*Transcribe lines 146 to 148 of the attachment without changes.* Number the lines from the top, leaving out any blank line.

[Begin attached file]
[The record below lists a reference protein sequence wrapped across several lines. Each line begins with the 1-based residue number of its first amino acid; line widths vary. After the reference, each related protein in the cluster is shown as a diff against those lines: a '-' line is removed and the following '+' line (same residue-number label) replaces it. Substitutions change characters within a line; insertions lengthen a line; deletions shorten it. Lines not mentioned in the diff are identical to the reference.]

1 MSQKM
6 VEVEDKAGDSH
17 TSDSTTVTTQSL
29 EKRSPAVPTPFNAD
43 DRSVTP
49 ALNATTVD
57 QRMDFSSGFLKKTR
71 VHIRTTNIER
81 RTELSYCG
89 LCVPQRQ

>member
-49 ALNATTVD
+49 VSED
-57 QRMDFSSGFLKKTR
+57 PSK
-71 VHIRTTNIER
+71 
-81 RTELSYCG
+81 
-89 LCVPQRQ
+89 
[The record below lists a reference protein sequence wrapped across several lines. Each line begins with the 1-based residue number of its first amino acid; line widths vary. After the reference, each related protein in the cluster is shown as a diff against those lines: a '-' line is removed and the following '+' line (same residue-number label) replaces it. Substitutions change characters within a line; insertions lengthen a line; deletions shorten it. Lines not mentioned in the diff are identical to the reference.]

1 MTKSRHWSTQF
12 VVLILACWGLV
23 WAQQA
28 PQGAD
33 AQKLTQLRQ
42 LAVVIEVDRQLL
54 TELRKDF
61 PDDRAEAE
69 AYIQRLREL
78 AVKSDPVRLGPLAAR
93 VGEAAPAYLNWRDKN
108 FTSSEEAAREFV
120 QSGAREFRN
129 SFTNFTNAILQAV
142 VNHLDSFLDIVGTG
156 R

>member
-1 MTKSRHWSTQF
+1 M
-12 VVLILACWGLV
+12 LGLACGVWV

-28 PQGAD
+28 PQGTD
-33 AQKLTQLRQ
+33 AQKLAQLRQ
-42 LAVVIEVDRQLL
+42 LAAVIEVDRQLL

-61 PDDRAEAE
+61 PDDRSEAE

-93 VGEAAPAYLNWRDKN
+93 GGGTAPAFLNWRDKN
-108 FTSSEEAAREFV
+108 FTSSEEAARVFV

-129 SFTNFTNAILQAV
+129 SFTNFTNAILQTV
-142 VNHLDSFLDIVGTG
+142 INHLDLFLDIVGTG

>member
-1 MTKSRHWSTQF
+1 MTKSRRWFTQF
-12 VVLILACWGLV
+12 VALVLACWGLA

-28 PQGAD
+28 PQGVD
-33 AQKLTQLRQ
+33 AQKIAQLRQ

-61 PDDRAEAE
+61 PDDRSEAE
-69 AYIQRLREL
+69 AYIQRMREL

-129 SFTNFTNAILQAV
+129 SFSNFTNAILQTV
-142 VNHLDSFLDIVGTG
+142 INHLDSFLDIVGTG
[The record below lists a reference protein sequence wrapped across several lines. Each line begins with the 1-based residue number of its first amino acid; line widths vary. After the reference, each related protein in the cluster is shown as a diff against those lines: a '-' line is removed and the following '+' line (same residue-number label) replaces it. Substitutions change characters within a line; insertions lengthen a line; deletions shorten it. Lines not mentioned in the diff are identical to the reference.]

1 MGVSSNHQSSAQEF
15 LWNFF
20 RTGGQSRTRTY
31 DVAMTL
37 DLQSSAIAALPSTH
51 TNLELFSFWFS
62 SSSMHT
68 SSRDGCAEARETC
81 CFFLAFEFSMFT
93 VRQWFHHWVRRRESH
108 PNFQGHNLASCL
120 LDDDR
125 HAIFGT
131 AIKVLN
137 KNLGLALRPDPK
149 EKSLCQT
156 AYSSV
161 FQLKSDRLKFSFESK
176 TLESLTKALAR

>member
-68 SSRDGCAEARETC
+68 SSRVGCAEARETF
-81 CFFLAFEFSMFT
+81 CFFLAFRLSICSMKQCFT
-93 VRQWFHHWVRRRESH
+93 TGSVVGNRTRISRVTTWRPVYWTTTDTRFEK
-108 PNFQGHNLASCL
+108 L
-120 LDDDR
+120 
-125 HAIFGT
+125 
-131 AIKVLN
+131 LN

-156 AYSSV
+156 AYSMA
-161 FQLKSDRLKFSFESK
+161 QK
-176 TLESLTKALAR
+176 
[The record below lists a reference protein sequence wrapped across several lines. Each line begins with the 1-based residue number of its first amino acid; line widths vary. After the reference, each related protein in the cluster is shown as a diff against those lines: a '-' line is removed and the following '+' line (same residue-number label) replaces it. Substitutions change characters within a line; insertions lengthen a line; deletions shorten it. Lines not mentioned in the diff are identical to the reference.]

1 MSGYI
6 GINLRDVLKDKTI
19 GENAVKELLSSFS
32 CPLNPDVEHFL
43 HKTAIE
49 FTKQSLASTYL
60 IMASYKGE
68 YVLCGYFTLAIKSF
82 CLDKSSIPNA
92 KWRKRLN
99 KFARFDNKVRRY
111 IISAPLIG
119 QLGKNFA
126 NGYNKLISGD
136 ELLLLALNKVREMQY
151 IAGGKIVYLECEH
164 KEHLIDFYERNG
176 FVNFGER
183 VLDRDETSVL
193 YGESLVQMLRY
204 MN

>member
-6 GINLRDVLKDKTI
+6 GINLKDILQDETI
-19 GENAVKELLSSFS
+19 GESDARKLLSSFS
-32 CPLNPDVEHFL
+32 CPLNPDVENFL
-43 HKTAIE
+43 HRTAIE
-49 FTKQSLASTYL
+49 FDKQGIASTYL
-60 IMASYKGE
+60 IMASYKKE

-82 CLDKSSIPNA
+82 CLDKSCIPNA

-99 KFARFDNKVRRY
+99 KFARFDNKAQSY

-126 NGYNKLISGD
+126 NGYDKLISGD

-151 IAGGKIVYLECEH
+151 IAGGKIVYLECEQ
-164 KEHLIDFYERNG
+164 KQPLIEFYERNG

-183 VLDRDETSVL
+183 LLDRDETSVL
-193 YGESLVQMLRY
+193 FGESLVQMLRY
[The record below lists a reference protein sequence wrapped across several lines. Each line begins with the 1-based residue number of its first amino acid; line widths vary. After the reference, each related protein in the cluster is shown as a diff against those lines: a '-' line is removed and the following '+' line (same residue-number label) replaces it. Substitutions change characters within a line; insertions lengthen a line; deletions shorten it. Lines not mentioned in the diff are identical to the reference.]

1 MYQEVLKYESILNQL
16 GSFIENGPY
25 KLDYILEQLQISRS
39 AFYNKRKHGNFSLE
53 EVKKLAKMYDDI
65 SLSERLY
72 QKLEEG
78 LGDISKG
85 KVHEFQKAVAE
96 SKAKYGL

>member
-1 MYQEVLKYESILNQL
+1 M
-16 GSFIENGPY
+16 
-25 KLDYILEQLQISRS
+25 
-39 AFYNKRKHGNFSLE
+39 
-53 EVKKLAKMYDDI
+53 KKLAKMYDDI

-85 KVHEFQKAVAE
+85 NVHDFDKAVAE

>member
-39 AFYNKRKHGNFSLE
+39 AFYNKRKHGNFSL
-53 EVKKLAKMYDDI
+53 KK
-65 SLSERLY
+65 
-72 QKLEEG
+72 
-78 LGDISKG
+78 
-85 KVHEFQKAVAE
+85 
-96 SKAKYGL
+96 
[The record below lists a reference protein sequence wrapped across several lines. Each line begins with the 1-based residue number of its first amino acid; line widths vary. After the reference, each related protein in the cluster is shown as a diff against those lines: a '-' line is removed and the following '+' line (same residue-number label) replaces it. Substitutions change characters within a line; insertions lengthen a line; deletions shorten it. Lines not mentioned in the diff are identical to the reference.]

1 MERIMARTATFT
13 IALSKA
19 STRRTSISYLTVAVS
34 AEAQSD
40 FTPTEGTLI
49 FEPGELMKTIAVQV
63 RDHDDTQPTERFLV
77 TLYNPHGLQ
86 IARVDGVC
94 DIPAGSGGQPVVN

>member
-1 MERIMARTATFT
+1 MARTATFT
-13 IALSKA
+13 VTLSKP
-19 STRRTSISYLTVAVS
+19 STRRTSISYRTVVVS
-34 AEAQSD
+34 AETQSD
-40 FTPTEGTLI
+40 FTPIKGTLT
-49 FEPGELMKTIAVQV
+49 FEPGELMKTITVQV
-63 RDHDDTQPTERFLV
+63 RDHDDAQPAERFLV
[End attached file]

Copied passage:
-32 CPLNPDVEHFL
+32 CPLNPDVENFL
-43 HKTAIE